1. I should expand on the subject SR. Certainly there are pay gaps. The NBA, for example, pays white players less than the black ones on average. Pay gaps may exist for entirely legitimate reasons having nothing to do with discrimination. In that case there would be no need to involve the government in such matters. The protests from the left are not merely about pay gaps but rather their conclusion that the gaps are necessarily proof of gender discrimination. The proof is lacking. And again, if gender discrimination were rampant, lots of money could be made by hiring only women and competing against companies that pay relatively more for labor.

      1. Five of the biggest world-wide industries employing some of the largest percentages of women mentioned by me above and you press forward on the rarefied, fantasy elite jobs, male jobs to boot, in professional sports, to try to plaster together a justification for your point while ignoring a “reasonable,” explanation and throwing in RACE in lieu of gender to muddle the discussion even more. Sorry to be bursting your bubble.

        No misogyny here, move right along, people. Pay gaps, sure let’s talk pay gaps between professional athletes and the rest of us, what’s next, popular movie stars or entertainers and the rest of us, hedge fund manipulators and the rest of us?

        1. nonquixote, you have been noting that women are attracted to certain fields and that some of them don’t pay particularly well. That is quite different from proving that there are pay gaps within those fields, moreover, if there are gender pay gaps in those fields, you have not even attempted to prove that gender bias is the cause. So basically you have been changing the subject.

          1. Hate to keep giving you talking point ideas by even responding, but I’ll chance it. At 9:10 AM I was pointing out YOUR attempt at CHANGING THE SUBJECT with your male professional athlete’s wages tale with the race card thrown in. Obviously nothing to do with a GENDER gap in wages, unless of course you had compared male professional sports to female professional sports, which you did not do nor apparently even think of. (Damn, I gave you another idea, there).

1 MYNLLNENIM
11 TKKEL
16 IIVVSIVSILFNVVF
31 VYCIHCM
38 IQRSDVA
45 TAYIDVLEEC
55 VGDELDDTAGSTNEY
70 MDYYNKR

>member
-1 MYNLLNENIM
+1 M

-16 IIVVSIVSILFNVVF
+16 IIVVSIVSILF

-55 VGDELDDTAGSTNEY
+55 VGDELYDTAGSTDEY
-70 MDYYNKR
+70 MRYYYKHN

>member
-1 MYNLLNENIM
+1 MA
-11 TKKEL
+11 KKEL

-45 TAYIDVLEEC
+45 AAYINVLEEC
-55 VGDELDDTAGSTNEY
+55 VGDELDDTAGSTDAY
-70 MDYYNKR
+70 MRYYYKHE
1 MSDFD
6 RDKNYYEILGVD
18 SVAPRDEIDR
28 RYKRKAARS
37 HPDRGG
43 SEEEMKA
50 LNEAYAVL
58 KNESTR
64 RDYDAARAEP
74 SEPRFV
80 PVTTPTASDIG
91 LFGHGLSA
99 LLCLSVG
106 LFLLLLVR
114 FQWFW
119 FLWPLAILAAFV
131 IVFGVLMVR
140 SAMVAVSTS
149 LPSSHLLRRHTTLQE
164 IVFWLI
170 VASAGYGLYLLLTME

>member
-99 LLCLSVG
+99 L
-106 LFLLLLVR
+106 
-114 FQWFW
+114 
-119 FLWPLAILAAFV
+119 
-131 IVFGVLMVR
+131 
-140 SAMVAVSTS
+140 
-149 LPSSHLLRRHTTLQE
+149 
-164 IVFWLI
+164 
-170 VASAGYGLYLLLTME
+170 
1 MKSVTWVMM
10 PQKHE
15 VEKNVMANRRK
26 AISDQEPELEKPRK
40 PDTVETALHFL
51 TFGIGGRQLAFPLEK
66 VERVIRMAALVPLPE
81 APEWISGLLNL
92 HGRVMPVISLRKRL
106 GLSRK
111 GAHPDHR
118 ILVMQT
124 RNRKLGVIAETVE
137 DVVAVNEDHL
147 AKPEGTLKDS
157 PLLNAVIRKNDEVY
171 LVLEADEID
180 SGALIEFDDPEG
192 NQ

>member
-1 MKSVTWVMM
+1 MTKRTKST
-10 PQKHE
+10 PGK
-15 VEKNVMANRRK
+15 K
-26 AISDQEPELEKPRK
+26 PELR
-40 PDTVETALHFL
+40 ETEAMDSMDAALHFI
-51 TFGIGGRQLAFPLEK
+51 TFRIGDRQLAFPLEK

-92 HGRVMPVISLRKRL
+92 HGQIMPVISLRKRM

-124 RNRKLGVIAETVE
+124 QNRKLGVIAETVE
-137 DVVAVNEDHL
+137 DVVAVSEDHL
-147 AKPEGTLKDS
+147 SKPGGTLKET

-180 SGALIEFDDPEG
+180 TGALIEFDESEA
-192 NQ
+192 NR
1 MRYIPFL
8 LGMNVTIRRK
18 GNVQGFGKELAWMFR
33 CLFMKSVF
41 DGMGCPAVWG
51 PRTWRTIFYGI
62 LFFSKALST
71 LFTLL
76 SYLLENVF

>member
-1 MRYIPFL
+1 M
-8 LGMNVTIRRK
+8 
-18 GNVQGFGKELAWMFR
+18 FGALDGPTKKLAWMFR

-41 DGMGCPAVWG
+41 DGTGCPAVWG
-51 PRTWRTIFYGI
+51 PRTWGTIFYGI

Absolutely nowhere, have I been noting that women are necessarily “attracted,” to certain lower paid fields of endeavor. Does gender discrimination against availability for various types of work, (traditionally “men’s” work), or the term, ‘glass ceiling,” ever come to your mind? Nonexistent in a conservative belief system? Do you ever even fathom other economic factors like women getting paid nothing for household and child rearing services, which is even lower than wages paid, at for profit daycare.

            A mighty, but unsubstantiated, theoretical, cosmic leap to state I claiming women are “attracted,” to lower paying jobs. Kindly refrain from projecting conservative beliefs onto me and erroneously making out that such a false premise came from me, when failing to even begin envisioning important contributing factors to the entire scope of wage discrimination gap, to begin with.

            1. I brought up the NBA racial pay disparity to demonstrate that there can be pay disparities that occur without discrimination of one kind or another, so it is relevant because there could be gender pay disparities that occur without discrimination. For example, women could be attracted in greater numbers to jobs that don’t pay as well. And regarding your sensitivity on that last point, I did not mean to imply that you agree with me. So sorry. But alas, some people might just want to be bank tellers for whatever reason while others may want to go to school more and become investment bankers, and these free choices may correlate with gender from time to time. But it doesn’t prove gender discrimination.

              1. Ignore my reference to glass ceilings, and ignore my reference to women being largely disallowed in traditionally male dominated jobs (yes I could have stated that point better, above) and rave on with your erroneous and incomplete assessment of why women take the jobs they often do. Whipping that dead horse still ain’t getting you anywhere.

  6. I just grabbed the first handy thing I found, which was on an old Althouse:

    Title VII prohibits sex discrimination in employment unless the employer can establish what’s called a BFOQ or “Bona Fide Occupational Qualification.” The EEOC Guidelines do allow intentional sex discrimination in hiring an actor or actress where the sex-specific roles are necessary for the “purpose of authenticity or genuineness,” see 29 C.F.R. § 1604.2(a)(2).

    So, Denis, I guess that answers your question about why women don’t hire only women for jobs that can be done by males……now, if you want to open a strip club you could hire only women or men if it was a male strip club. Except for the bartenders, managers, maintenance, etc. Hmm, maybe that’s why the law specifically refers to gender in acting roles?

  7. Nemo,

    I do appreciate it, if you did take the time to follow that entire narrative exchange. That point addressed a particular commenter and what I perceive as a limited conceptual understanding of numerous contributing factors to a multifaceted discussion. Thanks for your question. No, it does not.

  8. Well, if there is no gender gap in pay scales…there would be no harm in leaving the law intact.